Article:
기타 | Asian Communication Research (한국언론학회)
This research presents findings from two studies that examine portrayal of threat, efficacy, and uncertainty in cancer news stories, and investigate the effects of variations in a combination of news content on perceived risk, perceived efficacy, and behavioral intentions. Study 1 analyzed the content of cancer news, using a representative sample (N = 1,438) of television, newspapers, and other news media in South Korea over a five-year period. Study 2 examined the effects of exposure to a cancer news story, conducting an experiment with Korean adults (N = 717). Study 1 demonstrated that threat was more prevalent than efficacy in cancer news coverage. Uncertainty information was much less frequent, and when included, it was more about threat uncertainty than efficacy uncertainty. Study 2 showed that a high threat, high efficacy story led to higher levels of perceived efficacy and intention for preventive behaviors than did a low threat, low efficacy story. However, adding efficacy-related uncertainty nullified the beneficial effects of the high threat, high efficacy information whereas the impact of threat-related uncertainty was not significant. The theoretical and practical implications based on the results are further discussed.
How Can We Make Ourselves Stronger? : Response to Commentaries | 2022.07.28
기타 | 한국언론학회 (한국언론학회)
Interdisciplinary Problem Solving, Where Do We Go From Here? : A Commentary on Kim (2020) | 2022.07.28
기타 | 한국언론학회 (한국언론학회)
On the Heterogeneous Nature of Social and Physical Domains, Ignorance of Ignorance, and Rift Among Academic Community : A Commentary on Kim (2020) | 2022.07.28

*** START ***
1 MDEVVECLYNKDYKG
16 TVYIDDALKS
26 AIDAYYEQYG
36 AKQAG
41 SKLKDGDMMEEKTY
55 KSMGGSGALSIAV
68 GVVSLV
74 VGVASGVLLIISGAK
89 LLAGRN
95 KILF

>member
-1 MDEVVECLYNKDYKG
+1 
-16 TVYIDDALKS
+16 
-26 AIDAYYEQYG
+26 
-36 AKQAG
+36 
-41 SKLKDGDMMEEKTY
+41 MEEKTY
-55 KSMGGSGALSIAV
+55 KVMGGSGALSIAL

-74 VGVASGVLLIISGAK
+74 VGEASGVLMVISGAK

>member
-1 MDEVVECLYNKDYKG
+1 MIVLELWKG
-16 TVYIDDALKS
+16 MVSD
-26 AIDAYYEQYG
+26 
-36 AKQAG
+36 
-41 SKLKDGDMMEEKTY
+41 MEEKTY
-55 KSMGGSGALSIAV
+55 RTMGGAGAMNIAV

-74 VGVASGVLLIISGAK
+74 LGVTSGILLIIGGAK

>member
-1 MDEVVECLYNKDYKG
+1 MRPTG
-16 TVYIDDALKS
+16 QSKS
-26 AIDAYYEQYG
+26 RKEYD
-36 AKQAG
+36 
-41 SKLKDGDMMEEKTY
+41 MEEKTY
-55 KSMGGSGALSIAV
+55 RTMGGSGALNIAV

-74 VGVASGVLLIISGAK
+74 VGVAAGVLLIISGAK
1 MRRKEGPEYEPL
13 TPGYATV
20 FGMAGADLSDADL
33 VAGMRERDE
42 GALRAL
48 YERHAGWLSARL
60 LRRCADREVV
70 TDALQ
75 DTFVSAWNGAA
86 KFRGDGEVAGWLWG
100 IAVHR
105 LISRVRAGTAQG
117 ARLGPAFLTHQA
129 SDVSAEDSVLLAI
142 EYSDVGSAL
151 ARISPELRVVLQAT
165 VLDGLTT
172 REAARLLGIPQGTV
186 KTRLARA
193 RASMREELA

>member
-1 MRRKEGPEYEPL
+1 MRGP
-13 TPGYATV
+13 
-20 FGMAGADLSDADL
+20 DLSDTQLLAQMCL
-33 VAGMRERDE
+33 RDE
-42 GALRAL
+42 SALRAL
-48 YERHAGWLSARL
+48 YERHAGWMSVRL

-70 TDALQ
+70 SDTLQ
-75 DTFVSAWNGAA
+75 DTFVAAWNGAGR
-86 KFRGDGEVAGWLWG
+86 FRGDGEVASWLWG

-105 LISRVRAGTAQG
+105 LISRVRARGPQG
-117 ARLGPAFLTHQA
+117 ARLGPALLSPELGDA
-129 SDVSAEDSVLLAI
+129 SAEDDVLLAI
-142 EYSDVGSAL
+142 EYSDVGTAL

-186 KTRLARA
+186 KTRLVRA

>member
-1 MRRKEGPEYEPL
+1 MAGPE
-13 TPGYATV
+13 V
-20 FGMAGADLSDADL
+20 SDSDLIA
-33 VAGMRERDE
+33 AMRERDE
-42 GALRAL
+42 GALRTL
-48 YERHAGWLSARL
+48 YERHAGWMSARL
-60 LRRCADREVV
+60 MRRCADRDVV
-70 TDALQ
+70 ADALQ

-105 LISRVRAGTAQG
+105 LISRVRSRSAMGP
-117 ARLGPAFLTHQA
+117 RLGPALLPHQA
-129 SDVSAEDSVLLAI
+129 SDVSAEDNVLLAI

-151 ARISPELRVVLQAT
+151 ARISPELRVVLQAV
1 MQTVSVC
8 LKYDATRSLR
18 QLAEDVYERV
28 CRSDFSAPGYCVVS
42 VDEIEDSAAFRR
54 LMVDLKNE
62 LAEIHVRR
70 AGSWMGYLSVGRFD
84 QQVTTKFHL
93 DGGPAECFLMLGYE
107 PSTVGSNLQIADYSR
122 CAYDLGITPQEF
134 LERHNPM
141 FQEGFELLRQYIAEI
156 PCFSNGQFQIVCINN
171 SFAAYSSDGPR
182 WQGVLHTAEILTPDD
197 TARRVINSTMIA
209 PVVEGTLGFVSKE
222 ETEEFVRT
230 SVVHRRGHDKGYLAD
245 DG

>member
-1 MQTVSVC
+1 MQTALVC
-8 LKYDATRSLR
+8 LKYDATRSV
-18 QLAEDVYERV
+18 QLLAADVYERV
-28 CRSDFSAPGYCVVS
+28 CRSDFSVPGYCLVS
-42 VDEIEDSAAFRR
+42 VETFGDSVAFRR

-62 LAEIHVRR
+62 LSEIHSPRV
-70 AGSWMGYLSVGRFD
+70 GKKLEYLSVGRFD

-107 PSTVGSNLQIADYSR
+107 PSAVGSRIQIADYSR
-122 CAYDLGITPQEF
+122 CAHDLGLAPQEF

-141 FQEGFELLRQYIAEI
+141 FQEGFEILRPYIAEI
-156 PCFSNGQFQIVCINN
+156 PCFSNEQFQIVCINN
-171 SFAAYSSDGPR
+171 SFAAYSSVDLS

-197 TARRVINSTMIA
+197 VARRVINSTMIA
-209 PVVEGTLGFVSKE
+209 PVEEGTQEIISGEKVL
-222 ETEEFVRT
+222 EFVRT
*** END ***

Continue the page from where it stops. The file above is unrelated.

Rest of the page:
기타 | 한국언론학회 (한국언론학회)
Co-Minding on Paradigmatic View of Community Problem-Solving : Introduction of Special Forum | 2022.07.28
기타 | 한국언론학회 (한국언론학회)
Roles of Temporal Message Framing and Digital Channel Type in Perception and Dissemination of Food Risk Rumors | 2022.07.28
기타 | 한국언론학회 (한국언론학회)
Now that online media channels have become important sources of risk information, online rumors about risks have become increasingly problematic. Guided by construal level theory and the social-mediated crisis communication model, this study tests direct, mediating, and moderating effects of temporal message frame and digital media channel type on people’s perceptions of food risk rumors and their intentions to share them. An online experiment with a 2 temporal frame (near vs. distant in time) x 2 channel type (web portal vs. social media site) between-subjects design was conducted among 413 Korean adults. Results show that risk perceptions are affected more by the channel on which rumor information is encountered than by the framing of the information. Specifically, rumor messages presumed to appear on social media generated (a) higher perceived susceptibility than those presumed to appear on web portals (main effects) and (b) higher levels of perceived susceptibility in a distant-future frame condition than in a near-future frame condition (conditional moderating effects). Perceived susceptibility also mediated the interaction effects of temporal frame and channel type on intention to share rumor. This study provides theoretical and practical implications for digital media channel effects on risk perceptions and dissemination intention for risk rumors.